posted on Mar, 9 2015 @ 10:11 AM
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Crumbling infrastructure, child poverty and hunger, justice system run amok...
So many elephants in the room no one wants to mention.
what difference does it make if someone burns a flag that was most likely made in a chinese sweatshop? Priorities...



posted on Mar, 9 2015 @ 10:15 AM
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a reply to: the owlbear

Makes a big difference to funeral goers who are targeted with this behaviour!


Maybe if it happens at one of your own loved ones funeral, you may say the same!



The other things you mentioned are discussed ad nausaum in a great many threads...

Preferably not this one which is nothing to do with them.



posted on Mar, 9 2015 @ 10:28 AM
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originally posted by: CharlieSpeirs
Edit: This is about flag burning at funerals...

Not flag burning in general.


As already mentioned, flag burning is protected and that it is at a funeral does not prevent this from happening.

We allow neo-Nazis to march with their flags and make racist comments, this is part of having a First Amendment.



posted on Mar, 9 2015 @ 10:29 AM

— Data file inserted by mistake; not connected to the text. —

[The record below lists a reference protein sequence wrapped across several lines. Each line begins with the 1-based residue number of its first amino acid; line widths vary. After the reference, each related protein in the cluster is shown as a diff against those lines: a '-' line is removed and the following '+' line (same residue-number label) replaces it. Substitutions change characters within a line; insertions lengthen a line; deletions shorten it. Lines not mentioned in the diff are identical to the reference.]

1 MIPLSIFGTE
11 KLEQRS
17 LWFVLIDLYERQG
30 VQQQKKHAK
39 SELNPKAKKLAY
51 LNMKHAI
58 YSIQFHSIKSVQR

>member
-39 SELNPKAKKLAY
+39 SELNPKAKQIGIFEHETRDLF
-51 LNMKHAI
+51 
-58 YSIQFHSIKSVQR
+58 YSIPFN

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originally posted by: the owlbear
Crumbling infrastructure, child poverty and hunger, justice system run amok...
So many elephants in the room no one wants to mention.
what difference does it make if someone burns a flag that was most likely made in a chinese sweatshop? Priorities...


Yeah, huh? So many problems and this is what our illustrious leaders do, give us a law against burning a rag with some colors on it.

I couldn't care less if someone burns the flag and it's not as if there's a epidemic of flag burning happening.

So why do we need this law now?



posted on Mar, 9 2015 @ 10:37 AM
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Why not just come up with a law that prevents funerals from being picketed.



posted on Mar, 9 2015 @ 10:58 AM